Virgin Orbit 747
Virgin Orbit expects to perform the first launch of its LaunchOne small rocket this summer. The company acknowledges there's a glut of companies in that part of the overall launch market. Credit: Virgin Orbit

PASADENA, Calif. — The launch industry is facing a shakeout in the coming years that could result in the failure of the vast majority of companies developing new vehicles, industry executives warned at a conference.

Panelists in opening sessions of the Space Tech Expo conference here May 22 said they expect most of the current launch ventures to go out of business for one reason or another, primarily due to insufficient demand.

“There are way too many” companies in the launch market, said Greg Jones, senior vice president of business development and strategy for Aerojet Rocketdyne. “Eighty or ninety percent won’t make it to the end. Maybe there’s room for a dozen launch vehicles worldwide or something on that level.”

That surge of development is concentrated at the small end of the vehicle spectrum, with dozens of vehicles in various stages of design or testing. “It reflects the excitement going on in the small satellite market,” said Stephen Eisele, Vice President of Virgin Orbit, which is developing the LauncherOne small launch vehicle.

That interest, he argued, is stimulated by growing demand for small satellites, such as for large constellations of spacecraft in low Earth orbit, as well as an interest in dedicated launch services versus secondary payload accommodations on larger vehicles. He added that small launch vehicles are less expensive to develop, and thus in the reach of more companies.

However, Eisele acknowledged that demand is insufficient for all the vehicles under development. “It’s not going to be sustainable for that many. There’s going to be some consolidation,” he said. “There is definitely room for more than one, maybe three to four small launchers.”

Eisele said Virgin Orbit expects to carry out its first LauncherOne mission in mid-summer, after a captive carry test of its air-launched rocket on a modified Boeing 747 aircraft in about a month. He said the company should be able to ramp up operations quickly after that to gain a foothold in the market.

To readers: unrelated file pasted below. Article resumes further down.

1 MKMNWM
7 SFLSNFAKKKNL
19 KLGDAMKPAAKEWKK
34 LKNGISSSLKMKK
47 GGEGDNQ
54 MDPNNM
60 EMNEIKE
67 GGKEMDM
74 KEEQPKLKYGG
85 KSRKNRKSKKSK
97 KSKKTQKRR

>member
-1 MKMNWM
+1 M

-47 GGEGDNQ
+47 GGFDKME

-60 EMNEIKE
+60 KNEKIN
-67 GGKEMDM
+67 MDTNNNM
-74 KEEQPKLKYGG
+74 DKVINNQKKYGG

Other companies are looking for ways to differentiate their vehicles in a crowded market. “I think it’s typical that, in the beginning, everybody’s optimistic,” said Nadir Bagaveyev, chief executive and chief designer of Bagaveyev Corporation, in a later panel. His company is working on a small launch vehicle and hopes to perform its first orbital flight in late 2019.

Bagaveyev said he’s working to set his company apart through the use of advanced technologies, like additive manufacturing, that make his vehicles less complex and less expensive to develop. “That will be able to help us innovate out of this mire.”

The concerns about overcapacity extend to larger launch vehicles as well. “I think we have a glut, too,” said Kent Lietzau, vice president of strategy and business development at United Launch Alliance.

“I think we’re wise to differentiate: here’s my market niche, here’s the angle I’m going after,” he said. In the case of ULA, that means emphasizing schedule assurance and reliability. “It’s kind of a natural business evolution that’s occurring.”

Among those larger launch vehicles, Orbital ATK is working on OmegA, a vehicle it is developing for EELV missions for the U.S. Air Force. However, an executive said the company would reevaluate those plans if it does not win a Launch Services Agreement (LSA) award from the Air Force later this year.

“If we don’t win the LSA phase, then we would not proceed with the vehicle as defined here. It will be some different class of vehicle, because achieving the full range of EELV mission requirements is a very expensive undertaking,” said Michael Laidley, vice president for the OmegA program at Orbital ATK. “From our perspective, it’s going to look different if we don’t win the next phase.”

Some, though, took a more optimistic perspective, seeing the potential for increased launch demand should companies achieve their planned reductions in launch costs.

“We really do see a future where there are multiple sustained launch providers,” said Ariane Cornell, New Glenn commercial sales director in the Americas for Blue Origin. “But that is contingent upon really dramatically reducing the cost of access to space, increasing demand for launch services.”

Jeff Foust writes about space policy, commercial space, and related topics for SpaceNews. He earned a Ph.D. in planetary sciences from the Massachusetts Institute of Technology and a bachelor’s degree with honors in geophysics and planetary science...